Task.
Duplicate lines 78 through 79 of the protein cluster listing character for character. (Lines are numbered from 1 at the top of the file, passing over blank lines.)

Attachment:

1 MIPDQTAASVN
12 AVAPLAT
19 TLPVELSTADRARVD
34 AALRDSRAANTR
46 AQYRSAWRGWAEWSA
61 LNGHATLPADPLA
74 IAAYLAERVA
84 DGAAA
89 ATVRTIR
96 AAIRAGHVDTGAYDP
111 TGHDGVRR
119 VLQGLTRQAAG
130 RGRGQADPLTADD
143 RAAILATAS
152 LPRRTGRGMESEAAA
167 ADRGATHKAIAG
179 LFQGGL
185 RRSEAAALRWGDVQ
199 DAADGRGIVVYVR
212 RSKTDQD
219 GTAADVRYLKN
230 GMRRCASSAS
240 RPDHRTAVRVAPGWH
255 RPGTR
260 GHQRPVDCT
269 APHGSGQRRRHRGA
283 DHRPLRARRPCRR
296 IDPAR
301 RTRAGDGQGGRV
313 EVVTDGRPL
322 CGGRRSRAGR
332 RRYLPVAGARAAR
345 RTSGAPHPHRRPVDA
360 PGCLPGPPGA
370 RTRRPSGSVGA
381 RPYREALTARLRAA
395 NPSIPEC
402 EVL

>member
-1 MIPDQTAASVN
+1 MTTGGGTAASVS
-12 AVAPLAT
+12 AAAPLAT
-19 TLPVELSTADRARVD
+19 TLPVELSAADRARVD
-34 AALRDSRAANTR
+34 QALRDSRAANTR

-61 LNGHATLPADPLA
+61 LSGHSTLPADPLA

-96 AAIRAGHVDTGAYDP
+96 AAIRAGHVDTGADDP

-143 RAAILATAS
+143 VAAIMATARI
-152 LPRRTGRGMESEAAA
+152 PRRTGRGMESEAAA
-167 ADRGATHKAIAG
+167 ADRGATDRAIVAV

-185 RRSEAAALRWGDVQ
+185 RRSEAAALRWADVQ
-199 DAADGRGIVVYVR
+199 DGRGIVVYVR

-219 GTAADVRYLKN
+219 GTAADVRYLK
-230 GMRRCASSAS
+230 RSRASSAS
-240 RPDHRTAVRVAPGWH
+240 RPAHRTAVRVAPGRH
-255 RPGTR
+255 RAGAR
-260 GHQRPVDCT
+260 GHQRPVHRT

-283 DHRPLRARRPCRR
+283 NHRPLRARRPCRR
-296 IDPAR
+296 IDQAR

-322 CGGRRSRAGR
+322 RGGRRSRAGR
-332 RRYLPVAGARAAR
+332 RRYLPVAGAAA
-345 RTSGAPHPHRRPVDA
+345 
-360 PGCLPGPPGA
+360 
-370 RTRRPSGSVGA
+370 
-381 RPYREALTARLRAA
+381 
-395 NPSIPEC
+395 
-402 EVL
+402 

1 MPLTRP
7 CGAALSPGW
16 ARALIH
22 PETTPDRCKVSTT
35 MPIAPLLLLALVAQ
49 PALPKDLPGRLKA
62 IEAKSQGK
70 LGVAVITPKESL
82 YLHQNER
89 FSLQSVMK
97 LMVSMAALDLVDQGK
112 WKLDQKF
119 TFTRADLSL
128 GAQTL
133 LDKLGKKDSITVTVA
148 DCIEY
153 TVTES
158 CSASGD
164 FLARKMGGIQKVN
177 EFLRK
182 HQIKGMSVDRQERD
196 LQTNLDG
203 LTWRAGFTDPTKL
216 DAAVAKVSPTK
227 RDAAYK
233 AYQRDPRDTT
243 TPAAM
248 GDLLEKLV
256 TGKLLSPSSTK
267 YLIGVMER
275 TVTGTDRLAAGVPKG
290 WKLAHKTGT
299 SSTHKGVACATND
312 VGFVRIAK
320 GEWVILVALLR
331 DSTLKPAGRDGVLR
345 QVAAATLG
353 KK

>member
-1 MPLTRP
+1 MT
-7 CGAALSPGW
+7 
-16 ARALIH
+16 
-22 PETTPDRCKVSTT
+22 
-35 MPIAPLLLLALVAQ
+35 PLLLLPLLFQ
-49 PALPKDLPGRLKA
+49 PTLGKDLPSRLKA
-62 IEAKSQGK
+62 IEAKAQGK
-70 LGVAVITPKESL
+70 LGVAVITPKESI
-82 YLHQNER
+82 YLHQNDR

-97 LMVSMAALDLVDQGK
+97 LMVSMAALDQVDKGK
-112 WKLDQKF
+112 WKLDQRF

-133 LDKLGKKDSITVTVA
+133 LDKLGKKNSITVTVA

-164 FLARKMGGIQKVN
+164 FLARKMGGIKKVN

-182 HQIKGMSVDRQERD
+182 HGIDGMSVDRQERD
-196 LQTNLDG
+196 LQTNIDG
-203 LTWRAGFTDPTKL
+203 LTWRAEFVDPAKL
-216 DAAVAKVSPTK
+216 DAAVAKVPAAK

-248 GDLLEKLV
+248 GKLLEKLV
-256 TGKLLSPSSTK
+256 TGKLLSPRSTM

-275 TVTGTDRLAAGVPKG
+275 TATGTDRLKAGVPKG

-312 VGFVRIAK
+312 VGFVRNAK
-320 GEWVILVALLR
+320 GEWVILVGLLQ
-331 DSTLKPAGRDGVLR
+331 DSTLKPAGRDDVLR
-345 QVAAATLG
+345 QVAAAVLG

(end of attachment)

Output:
-332 RRYLPVAGARAAR
+332 RRYLPVAGAAA